We have the final part of The Pricing Decision Series by Ellen O’Hara, Head of Business Development at Cockpit Arts.
There’s no doubt that getting your pricing right is a crucial part of your marketing and business strategy as a designer-maker.
As part of the Pricing Decision series I am looking at three key areas: Cost, Market and Value, as well as how different pricing strategies fit with the overall goals, for your practice and business.
Part 3 looked at price and value. This time I will explain how you can use different pricing strategies to help meet your overall business goals.
Price should be considered as one of your key sales and marketing tools, along with the products you offer, the places you show and sell and the way you promote yourself and your work.
So as well as having a pricing policy, or overall approach, you can use different pricing strategies to help meet your overall business goals.
These goals might include:
- Improving cash flow
- Breaking even or making a certain amount of profit
- Increasing the volume of sales you make
- Getting you foot in the door of a particular retailer or gallery
- Encouraging repeat business
See some of our earlier posts to get you started with goal setting.
As a designer-maker, you can use some of these strategies to help achieve your goals:
Premium Pricing – this involves setting a relatively high price to reflect the fact that work is of premium quality. Consider this approach if you want to position yourself at the higher end of your market and to communicate the added value of one offs, commissions and bespoke services .
Loss Leader – pricing some products in your range at cost (or at a loss) can be used to attract customers and raise awarenes of your brand. Apply this strategy to limited products, or for limited periods of time only. It should lead to the sale of more profitable items in the longer term and and can help even out cash flow in the short term.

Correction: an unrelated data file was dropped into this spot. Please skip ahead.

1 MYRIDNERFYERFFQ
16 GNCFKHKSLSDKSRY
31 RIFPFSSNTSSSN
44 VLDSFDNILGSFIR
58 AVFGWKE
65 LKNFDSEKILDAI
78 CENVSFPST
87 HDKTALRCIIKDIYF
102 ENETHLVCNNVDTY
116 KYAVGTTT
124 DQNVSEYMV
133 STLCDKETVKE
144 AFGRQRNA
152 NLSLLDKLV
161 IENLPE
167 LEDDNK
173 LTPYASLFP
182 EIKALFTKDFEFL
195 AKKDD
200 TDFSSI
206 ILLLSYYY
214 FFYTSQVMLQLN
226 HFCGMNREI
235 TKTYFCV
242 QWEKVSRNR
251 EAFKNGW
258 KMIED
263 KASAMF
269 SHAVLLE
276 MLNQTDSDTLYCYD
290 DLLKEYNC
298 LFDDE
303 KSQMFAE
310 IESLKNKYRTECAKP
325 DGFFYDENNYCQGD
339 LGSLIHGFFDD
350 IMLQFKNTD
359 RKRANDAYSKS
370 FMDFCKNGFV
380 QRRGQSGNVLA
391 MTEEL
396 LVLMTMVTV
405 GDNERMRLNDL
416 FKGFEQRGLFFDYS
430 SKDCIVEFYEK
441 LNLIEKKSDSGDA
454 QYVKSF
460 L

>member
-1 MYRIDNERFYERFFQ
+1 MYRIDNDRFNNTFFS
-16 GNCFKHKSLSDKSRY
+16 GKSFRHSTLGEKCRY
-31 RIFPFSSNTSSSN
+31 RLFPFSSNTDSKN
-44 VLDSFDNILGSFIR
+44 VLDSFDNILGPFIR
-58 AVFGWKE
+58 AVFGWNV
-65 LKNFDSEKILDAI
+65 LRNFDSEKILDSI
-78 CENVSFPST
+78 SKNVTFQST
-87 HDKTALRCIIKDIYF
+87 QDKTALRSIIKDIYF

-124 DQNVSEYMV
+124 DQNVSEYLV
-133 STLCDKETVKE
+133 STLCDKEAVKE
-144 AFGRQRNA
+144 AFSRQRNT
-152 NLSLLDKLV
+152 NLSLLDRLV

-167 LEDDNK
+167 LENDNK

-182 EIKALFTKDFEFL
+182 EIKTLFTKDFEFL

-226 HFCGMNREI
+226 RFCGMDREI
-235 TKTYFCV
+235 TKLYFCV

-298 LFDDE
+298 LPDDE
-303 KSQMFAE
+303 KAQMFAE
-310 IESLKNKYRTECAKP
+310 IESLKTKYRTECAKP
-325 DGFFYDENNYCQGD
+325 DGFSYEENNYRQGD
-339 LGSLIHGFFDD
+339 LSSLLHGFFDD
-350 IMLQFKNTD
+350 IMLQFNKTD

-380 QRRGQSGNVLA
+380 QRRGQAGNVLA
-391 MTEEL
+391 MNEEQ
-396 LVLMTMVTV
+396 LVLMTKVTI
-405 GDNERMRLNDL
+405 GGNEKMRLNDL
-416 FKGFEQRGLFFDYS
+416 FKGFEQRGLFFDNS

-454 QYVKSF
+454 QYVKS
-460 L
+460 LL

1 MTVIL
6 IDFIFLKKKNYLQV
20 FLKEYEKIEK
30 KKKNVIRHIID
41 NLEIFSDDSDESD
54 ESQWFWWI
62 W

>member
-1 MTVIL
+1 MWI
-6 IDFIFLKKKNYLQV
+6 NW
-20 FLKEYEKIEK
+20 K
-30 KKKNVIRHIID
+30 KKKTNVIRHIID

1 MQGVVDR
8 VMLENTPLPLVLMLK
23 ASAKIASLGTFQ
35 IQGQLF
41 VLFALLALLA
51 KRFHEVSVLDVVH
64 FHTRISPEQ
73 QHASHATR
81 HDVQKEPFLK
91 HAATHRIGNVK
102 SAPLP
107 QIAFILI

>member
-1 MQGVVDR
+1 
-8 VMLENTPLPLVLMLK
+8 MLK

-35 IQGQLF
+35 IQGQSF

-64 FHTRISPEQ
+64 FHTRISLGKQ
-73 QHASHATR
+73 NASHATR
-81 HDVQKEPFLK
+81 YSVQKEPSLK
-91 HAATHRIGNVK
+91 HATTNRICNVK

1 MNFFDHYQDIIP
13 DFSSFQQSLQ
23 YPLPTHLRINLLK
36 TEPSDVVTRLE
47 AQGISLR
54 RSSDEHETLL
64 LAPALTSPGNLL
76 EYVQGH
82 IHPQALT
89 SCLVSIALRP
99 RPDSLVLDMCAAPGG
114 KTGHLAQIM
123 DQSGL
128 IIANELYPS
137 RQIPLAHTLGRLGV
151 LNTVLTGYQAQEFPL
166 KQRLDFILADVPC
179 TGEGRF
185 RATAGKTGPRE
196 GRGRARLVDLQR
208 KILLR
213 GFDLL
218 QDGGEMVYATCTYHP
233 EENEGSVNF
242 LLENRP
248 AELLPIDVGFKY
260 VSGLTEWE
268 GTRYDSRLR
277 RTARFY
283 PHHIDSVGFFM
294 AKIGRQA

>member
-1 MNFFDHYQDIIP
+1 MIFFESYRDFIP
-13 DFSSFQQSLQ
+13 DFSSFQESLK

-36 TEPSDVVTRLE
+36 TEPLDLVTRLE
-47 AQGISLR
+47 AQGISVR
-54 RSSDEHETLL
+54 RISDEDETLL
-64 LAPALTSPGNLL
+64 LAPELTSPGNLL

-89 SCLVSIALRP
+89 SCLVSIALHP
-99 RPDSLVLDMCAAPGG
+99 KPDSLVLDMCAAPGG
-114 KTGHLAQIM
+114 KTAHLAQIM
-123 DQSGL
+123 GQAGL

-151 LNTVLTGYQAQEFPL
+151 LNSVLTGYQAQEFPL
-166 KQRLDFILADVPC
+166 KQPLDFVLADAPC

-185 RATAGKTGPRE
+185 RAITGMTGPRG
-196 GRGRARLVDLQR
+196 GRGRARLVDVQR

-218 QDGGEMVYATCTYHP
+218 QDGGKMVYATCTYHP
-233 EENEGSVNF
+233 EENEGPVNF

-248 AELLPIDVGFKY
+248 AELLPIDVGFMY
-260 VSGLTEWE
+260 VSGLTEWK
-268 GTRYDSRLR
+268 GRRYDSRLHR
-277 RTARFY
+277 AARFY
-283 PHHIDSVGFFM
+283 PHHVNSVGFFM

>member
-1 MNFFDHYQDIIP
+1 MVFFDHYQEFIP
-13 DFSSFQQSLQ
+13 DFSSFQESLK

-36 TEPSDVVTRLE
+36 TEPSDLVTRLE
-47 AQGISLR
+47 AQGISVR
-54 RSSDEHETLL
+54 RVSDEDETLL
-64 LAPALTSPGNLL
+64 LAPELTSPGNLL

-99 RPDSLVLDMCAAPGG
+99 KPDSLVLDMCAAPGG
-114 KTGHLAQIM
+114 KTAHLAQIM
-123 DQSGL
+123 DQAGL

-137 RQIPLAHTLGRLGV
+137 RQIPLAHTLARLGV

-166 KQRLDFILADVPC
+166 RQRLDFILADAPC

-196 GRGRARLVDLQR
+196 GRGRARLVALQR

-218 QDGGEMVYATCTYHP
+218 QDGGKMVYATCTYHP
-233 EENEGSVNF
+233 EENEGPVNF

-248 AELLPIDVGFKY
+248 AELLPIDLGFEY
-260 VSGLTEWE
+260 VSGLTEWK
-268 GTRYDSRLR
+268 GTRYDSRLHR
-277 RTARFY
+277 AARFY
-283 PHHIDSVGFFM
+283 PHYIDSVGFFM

Product Line Pricing – different prices can help communicate the different benefits of products in your range, and helps the customer differientiate between what you have to offer. So you can use pricing to drive the sales of particular items by making them appear better value for money in comparison to the other items in your range.
Discounts – sales promotions and discounts are used in retail to boost sales and generate cash out of season. Offering discounts to repeat customers is a great way to reward loyalty. But be wary of devaluing your work by always offering price promotions, sales or offering ‘bargains’.
Finally, try and increase your overall price levels each year as your business grows. You should inform your stockists if you intend to significantly increase your prices. Another way of achiving this is by introducing a new line of work that can be clearly differentiated from your exisitng ranges. Give the new work a higher price tag and gradually phase your old work out.
Let us know how you get on by leaving a comment on your experiences in making your own pricing decisions.
Next time we’ll be posting an interview with Jacob van de Beugel on his approach to pricing, values and goals.
Work pictured above by Jen Rowland.